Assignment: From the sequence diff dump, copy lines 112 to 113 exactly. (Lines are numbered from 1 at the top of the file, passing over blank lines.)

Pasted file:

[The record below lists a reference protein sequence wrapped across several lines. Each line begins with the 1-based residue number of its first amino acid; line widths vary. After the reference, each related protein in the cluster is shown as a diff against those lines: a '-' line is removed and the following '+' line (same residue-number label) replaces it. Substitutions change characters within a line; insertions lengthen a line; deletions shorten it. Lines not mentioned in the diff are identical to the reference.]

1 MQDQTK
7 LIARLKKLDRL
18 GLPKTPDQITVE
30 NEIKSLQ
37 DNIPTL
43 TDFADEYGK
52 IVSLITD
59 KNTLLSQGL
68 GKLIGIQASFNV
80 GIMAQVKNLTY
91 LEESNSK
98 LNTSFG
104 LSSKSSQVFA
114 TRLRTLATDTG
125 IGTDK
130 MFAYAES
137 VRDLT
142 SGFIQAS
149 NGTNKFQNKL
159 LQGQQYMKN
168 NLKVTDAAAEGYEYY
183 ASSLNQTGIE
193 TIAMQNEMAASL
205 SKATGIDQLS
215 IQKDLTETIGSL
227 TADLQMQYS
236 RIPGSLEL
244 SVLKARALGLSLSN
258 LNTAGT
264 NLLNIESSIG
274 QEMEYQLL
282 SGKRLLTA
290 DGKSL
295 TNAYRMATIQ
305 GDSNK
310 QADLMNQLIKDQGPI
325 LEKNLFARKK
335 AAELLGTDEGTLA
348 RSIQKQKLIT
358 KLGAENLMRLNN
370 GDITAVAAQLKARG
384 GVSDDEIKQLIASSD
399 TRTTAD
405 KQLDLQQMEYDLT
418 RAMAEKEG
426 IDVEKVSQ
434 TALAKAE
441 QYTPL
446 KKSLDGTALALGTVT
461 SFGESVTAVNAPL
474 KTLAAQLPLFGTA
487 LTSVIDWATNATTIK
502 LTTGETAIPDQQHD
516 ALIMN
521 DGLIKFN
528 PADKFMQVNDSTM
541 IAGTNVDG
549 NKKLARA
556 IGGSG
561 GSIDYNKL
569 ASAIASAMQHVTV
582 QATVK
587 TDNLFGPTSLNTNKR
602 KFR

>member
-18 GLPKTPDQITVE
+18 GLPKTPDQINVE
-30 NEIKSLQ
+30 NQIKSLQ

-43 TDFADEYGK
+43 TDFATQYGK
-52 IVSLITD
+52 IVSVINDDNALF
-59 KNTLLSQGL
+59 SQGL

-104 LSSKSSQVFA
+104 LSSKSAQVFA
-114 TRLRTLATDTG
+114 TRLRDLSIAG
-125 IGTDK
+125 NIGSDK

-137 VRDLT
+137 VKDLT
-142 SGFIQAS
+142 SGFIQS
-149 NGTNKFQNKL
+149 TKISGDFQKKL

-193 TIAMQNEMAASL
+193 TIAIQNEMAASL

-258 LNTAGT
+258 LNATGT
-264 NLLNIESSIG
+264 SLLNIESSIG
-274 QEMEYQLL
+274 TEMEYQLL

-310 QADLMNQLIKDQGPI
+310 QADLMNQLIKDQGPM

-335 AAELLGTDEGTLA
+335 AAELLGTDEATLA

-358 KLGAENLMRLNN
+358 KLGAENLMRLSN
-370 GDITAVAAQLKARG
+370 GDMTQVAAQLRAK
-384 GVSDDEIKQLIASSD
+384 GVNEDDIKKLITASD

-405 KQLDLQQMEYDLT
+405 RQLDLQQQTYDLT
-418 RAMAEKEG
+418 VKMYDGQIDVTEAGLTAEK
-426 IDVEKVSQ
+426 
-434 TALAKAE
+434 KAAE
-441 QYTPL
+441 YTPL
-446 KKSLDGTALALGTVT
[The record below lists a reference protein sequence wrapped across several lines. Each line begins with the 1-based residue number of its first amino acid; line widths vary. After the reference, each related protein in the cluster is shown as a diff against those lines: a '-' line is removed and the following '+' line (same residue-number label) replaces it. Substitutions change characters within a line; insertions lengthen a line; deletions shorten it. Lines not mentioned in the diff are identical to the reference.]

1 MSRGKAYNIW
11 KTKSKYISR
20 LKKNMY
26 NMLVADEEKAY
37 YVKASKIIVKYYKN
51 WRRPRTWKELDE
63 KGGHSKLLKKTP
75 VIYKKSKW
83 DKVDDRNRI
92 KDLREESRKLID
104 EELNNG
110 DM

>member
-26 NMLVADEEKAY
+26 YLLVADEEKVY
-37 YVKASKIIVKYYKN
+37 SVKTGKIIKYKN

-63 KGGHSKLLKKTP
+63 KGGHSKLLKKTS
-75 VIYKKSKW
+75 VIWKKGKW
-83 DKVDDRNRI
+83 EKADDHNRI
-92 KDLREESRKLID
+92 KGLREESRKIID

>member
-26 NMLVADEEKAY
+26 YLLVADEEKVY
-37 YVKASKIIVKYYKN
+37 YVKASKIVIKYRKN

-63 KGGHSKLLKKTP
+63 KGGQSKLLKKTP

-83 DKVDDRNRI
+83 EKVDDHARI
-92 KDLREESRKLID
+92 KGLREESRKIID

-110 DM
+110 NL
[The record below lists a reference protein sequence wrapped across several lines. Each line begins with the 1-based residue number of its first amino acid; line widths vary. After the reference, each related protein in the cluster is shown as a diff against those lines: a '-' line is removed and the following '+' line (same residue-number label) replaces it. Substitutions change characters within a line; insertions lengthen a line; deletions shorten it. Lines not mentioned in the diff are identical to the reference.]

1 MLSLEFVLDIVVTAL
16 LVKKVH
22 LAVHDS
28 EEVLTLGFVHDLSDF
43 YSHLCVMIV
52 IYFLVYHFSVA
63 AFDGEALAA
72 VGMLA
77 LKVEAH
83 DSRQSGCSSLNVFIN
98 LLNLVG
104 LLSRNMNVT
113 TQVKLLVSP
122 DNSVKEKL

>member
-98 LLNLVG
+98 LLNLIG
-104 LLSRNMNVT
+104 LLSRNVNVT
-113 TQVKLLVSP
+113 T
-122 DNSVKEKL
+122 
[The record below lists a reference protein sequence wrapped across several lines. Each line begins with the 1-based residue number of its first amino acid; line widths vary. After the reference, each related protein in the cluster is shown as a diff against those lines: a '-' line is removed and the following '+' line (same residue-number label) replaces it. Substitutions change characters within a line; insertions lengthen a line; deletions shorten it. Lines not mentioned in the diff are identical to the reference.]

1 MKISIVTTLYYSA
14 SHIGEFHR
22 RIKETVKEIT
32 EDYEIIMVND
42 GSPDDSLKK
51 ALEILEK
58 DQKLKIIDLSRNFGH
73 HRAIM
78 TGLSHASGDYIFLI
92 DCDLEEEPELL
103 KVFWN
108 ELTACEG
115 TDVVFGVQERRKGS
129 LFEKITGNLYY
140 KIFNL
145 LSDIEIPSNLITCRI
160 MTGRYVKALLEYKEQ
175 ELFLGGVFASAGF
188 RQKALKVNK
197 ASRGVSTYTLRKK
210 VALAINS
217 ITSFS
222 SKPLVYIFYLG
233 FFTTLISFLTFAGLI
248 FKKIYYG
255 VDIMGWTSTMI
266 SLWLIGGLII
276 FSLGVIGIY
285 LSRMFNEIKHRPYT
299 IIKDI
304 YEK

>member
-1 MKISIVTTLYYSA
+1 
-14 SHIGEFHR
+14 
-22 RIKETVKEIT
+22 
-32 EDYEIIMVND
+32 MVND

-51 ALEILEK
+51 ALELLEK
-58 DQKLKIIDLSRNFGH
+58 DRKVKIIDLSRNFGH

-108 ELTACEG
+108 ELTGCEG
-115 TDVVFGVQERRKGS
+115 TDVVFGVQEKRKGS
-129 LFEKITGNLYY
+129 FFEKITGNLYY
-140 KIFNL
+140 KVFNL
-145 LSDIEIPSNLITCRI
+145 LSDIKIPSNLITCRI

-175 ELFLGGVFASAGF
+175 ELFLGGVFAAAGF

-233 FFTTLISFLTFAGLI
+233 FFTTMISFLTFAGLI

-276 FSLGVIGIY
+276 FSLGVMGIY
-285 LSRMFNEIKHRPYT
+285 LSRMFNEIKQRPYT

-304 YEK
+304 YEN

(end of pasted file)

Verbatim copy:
+426 
-434 TALAKAE